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About Josh Lasser

Josh has deftly segued from a life of being pre-med to film school to television production to writing about the media in general. And by 'deftly' he means with agonizing second thoughts and the formation of an ulcer.
  • http://www.maskedmoviesnobs.com El Bicho

    “Wipeout seems like a great concept”

    It is. Ask anyone who has seen MXC.

  • http://drdreadful.blogspot.com Dr Dreadful

    What makes MXC so good is that no-one is taking it in the least bit seriously – not the hosts and producers of the original Japanese show, nor the contestants, nor the American performers and writers who’ve taken the original show and turned it into something completely and hilariously different.

    Wipeout‘s problem is that despite the strained humor, it’s really – as with all things American – first and foremost about the competition. It’s deadly serious. And in that respect, it just doesn’t get it.

    Its companion piece on ABC, I Survived a Japanese Game Show, works slightly better, if only because the contestants are appearing on a real Japanese show, not a pale American imitation. Still, we have the usual tiresome reality show bickering and backstabbing to put up with. And frankly, the funniest parts are when the Japanese host talks trash about the American contestants – who of course don’t have a clue what he’s saying – to the studio audience.

    The trick to appreciating Japanese game shows – as MXC so brilliantly realizes – is just to immerse yourself in the ridiculousness and hilarity of what’s going on. No-one cares who wins MXC – the ‘teams’ are absurd and the games aren’t even edited together from the same episodes of Takeshi’s Castle. There’s more fun in one game of ‘Rotating Surfboard of Death’ than in an entire season of Wipeout.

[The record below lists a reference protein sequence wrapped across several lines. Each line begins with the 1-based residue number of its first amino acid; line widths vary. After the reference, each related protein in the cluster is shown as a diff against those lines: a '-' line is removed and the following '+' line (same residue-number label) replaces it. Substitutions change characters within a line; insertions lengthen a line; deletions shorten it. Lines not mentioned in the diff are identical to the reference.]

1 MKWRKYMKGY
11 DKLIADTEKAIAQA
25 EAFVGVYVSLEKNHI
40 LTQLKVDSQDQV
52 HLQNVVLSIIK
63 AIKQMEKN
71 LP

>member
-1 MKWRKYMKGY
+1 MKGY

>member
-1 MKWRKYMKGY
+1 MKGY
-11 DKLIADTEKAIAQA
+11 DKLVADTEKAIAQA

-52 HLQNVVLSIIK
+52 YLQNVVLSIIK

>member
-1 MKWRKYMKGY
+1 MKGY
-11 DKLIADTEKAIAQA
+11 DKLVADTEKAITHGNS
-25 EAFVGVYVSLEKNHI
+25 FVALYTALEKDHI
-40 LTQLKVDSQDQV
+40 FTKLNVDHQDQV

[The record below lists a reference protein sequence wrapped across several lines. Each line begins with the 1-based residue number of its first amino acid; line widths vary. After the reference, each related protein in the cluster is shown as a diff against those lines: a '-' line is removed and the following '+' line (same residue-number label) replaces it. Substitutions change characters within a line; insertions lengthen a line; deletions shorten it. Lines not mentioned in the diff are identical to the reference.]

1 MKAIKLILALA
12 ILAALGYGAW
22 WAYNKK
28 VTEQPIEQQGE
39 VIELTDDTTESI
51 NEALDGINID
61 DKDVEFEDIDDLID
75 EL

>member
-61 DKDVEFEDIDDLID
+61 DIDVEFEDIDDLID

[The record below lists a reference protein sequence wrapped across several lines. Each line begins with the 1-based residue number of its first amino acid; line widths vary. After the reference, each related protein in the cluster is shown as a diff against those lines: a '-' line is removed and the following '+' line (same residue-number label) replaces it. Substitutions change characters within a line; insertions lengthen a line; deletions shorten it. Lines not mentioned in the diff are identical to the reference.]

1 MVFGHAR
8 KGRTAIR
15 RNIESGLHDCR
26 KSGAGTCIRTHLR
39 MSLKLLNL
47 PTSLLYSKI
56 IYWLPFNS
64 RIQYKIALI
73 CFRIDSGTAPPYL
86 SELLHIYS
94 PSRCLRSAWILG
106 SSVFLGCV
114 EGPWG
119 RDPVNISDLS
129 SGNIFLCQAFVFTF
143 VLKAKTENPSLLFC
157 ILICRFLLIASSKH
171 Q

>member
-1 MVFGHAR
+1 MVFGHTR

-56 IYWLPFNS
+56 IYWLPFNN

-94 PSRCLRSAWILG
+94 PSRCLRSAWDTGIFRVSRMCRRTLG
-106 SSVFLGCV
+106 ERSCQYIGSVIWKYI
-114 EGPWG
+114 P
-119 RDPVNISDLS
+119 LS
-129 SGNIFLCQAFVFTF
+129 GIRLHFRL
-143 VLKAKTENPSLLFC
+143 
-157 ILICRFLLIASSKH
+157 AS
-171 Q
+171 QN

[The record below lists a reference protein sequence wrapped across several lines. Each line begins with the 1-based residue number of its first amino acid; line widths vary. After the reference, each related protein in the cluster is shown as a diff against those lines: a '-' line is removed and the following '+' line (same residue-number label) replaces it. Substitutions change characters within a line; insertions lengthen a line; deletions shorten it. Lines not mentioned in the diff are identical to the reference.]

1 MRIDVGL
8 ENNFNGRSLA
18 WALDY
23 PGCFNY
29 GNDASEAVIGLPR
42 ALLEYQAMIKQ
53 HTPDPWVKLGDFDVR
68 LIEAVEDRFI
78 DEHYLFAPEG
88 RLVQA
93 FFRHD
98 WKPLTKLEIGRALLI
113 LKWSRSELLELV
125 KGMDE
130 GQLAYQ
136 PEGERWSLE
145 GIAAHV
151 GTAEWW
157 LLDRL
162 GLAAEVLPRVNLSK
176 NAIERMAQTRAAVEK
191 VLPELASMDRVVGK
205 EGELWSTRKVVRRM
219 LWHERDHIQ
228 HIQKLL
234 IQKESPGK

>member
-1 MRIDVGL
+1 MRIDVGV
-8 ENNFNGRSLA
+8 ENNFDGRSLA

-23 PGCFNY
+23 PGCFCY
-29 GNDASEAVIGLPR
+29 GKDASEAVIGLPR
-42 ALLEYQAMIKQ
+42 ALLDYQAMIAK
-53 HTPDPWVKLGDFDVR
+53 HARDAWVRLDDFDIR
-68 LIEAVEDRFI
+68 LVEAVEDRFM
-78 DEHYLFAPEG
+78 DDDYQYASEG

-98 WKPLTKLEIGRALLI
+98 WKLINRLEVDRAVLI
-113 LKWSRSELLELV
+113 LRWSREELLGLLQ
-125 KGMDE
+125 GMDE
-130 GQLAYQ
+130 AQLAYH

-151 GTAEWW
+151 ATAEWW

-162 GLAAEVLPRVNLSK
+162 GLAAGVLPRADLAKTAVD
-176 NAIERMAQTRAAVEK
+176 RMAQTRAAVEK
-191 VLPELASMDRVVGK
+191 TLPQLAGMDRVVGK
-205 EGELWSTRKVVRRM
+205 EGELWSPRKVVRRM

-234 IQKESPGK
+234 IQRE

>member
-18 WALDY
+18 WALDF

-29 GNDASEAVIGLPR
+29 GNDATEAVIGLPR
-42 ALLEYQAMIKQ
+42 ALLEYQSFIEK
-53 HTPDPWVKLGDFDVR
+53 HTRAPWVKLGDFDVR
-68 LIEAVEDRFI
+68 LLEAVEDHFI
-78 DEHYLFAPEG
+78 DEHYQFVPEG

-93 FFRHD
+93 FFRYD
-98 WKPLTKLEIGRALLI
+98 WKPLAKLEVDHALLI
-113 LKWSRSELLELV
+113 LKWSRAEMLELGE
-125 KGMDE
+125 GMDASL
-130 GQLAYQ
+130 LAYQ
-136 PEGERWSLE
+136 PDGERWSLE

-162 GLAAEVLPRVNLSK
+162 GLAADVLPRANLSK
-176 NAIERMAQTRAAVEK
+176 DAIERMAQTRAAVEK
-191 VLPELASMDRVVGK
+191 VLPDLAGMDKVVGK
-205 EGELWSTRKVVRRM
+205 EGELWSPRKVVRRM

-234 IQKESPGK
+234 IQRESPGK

• duane

    A few of the 500 things that I like about MXC:

    (1) The ridiculous costumes.

    (2) Vic Romano and Kenny Blankenship as a couple of decked out fast-talking Japanese guys, not to mention the lecherous Guy LeDouche.

    (3) All the women’s voices are done by one person.

    (4) Someone, a Japanese someone, in almost every episode has the last name Babaganoosh (sp?).

    (5) The total American cultural bias, even though everyone is Japanese.

    (6) The completely irrelevant raised-arm “spirit cries” made by the contestants before they prepare to fail at some near-impossible stunt, “I like to shoot things!” or whatever.

    (7) “Right you are, Kenny.”

    (8) The various disgusting “fluids” used for the contestants to fall into, always thorughly described by Vic and Kenny.

    (9) At least 10 tasteless innuendos per minute.

    (10) the Nards of Doom.

  • http://drdreadful.blogspot.com Dr Dreadful

    I would add the Contraceptive Sponges which feature in the same game as the Nards of Doom.

  • anji’s baby girl

    I am thoroughly disgusted with the outcome of this seasons Hells Kitchen. I am sooooo disappointed, I thought Chef relied more on his own skills when making his decisions. Petrozza was the man for the job. Clearly.

  • David

    How can you be in the studio audience of Hell’s Kitchen? Where is it taped?